Cumin - cuminum cyminum
Cumin is an essential spice that imparts a distinct and warm flavour to a wide range of savoury dishes from India, the Middle East, North Africa and Mexico.
Flavour: Slightly bitter, pungent, strong
How to Use:
Cheese, cheese dishes, rice, chili con carne, eggs, hamburgers, meat pie, meat loaf, spareribs, poultry, soups, chowders, stews, barbecue sauce, marinades for shish kebab, tomato sauce, sauerkraut, salad dressings, potatoes, lentils, cabbage, all types of beans, cookies and bread.
Cumin has been used by humans for a long time. It has been found in the pyramids so its use dates back at least 7000years. The seed which produces the spice, grows on a small plant of the parsley family which grows to a height of 10 inches. Its flowers can be pink, white or mauve. The seeds are oval, about a 1/4 inch long, light brown, with lighter coloured ridges.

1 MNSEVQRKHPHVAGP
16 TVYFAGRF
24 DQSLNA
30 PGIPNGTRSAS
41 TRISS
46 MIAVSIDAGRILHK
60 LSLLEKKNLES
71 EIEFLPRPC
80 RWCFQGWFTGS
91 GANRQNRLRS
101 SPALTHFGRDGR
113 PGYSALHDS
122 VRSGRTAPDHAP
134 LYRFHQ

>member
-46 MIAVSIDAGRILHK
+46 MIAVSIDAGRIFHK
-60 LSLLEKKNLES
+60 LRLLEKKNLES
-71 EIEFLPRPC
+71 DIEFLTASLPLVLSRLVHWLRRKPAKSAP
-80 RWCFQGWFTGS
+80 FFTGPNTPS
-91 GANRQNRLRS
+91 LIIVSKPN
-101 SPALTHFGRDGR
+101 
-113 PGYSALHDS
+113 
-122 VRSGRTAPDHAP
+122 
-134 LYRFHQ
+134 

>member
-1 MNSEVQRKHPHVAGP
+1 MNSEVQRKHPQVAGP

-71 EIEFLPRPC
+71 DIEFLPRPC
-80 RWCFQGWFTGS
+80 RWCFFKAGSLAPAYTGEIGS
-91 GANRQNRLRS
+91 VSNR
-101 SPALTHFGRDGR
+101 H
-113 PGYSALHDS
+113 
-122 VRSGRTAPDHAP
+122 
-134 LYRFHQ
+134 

Israeli scientists have identified cumin, an ancient spice known in Biblical times and widely enjoyed today (especially in bean and lentil dishes) as one of several spices with anti-cancer properties. When urologists at Western Galilee Regional Hospital analyzed the eating habits of patients with some kind of urological cancer (such as bladder or prostate cancer) and patients free of disease, they concluded that dietary differences were a significant factor.
Among the spices examined, cumin appeared to be the most potent cancer-preventive. While only 12 percent of patients with cancer said they seasoned their foods with cumin, 40 percent of those without cancer reporting using the spice.
Similarly, researchers in India who tested the effectiveness of 20 different spices and leafy vegetables in preventing cancer identified cumin as a heavyweight in the battle to combat this serious disease. The spice greatly increased the activity of a chemical called GST, a detoxification enzyme known to protect against certain kinds of cancer. Cumin was also found to block 83 percent of the chromosome damage normally caused by a powerful cancer-causing chemical, while poppy seeds prevented 80 percent, and turmeric, 54 percent.